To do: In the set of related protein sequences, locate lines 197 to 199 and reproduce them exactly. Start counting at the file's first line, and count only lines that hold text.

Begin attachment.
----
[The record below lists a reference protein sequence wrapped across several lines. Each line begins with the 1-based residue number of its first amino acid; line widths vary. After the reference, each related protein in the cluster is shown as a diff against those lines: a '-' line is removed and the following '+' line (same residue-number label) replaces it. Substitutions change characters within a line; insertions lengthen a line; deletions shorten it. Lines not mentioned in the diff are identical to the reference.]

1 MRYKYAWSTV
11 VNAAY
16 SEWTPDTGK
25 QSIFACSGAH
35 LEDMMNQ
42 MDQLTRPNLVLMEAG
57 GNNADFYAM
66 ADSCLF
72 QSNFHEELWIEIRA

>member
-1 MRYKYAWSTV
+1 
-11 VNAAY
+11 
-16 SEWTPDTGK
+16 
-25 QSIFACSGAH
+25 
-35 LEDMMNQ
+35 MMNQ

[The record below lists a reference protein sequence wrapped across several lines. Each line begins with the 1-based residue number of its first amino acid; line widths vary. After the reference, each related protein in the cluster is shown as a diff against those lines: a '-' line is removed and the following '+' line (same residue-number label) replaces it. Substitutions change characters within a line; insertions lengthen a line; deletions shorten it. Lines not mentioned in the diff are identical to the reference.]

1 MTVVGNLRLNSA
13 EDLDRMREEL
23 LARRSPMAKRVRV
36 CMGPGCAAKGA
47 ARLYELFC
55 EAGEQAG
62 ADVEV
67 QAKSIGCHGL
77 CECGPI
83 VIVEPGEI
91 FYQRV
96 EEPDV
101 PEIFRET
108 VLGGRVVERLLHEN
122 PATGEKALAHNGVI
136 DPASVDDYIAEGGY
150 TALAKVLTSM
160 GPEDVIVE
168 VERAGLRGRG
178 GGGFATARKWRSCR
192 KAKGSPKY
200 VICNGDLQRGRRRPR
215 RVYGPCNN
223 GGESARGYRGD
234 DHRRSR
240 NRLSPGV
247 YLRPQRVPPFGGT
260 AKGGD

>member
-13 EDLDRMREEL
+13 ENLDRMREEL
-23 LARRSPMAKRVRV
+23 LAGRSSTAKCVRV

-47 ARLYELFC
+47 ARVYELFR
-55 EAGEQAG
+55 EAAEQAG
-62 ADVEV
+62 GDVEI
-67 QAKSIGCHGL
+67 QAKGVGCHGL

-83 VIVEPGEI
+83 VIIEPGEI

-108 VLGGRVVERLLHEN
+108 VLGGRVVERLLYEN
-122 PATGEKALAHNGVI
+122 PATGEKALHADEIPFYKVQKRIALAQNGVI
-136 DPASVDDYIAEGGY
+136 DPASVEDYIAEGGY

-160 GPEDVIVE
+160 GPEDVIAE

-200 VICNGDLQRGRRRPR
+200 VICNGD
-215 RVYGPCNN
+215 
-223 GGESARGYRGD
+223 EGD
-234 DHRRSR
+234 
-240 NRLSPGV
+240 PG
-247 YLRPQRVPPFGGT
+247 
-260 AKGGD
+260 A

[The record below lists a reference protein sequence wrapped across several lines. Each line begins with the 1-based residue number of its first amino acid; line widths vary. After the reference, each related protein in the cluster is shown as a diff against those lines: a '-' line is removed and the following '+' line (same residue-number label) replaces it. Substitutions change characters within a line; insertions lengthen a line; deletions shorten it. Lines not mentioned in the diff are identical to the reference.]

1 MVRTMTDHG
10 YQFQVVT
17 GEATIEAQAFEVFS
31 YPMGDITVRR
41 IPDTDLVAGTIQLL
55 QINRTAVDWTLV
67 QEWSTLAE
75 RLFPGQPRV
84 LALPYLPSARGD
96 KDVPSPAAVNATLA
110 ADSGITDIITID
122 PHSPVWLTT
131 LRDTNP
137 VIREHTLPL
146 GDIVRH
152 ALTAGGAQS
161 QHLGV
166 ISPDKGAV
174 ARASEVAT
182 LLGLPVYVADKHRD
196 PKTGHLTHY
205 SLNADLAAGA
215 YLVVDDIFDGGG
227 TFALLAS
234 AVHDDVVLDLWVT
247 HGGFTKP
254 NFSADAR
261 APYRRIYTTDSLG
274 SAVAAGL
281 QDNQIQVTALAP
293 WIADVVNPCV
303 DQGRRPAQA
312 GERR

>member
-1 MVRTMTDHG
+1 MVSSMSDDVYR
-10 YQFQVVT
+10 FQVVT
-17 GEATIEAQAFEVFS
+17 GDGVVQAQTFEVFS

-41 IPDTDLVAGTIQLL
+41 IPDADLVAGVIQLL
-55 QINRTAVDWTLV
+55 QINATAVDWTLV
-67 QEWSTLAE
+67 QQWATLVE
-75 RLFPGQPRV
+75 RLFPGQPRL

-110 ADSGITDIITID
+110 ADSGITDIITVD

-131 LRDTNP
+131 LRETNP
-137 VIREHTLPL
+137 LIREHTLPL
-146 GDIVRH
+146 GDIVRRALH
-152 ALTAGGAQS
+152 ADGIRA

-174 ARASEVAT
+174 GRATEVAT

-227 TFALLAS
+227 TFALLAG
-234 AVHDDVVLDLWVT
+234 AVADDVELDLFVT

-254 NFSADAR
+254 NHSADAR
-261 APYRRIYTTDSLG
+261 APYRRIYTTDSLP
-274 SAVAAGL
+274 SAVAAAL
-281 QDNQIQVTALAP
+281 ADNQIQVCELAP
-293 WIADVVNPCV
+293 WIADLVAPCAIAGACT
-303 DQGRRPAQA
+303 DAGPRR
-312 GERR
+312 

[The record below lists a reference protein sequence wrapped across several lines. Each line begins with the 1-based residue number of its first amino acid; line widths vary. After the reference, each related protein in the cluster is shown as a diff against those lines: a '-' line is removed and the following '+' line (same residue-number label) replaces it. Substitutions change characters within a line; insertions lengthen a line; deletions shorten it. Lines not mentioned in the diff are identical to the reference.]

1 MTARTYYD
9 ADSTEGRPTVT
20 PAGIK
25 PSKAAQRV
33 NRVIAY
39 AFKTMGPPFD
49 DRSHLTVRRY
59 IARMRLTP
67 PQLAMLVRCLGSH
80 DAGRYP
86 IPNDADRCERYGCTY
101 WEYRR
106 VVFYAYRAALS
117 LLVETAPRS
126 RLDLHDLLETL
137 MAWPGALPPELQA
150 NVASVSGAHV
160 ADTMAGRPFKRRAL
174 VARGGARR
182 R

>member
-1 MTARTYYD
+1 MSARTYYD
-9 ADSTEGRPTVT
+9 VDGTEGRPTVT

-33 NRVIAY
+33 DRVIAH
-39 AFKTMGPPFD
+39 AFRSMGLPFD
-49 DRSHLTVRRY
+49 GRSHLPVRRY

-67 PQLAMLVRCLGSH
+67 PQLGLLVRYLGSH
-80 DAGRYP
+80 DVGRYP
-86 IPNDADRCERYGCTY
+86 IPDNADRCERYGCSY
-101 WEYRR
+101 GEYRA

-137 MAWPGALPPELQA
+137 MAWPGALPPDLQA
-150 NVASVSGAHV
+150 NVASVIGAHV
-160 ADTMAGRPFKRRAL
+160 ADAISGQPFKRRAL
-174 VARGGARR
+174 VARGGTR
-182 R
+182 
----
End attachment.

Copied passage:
-49 DRSHLTVRRY
+49 GRSHLPVRRY

-67 PQLAMLVRCLGSH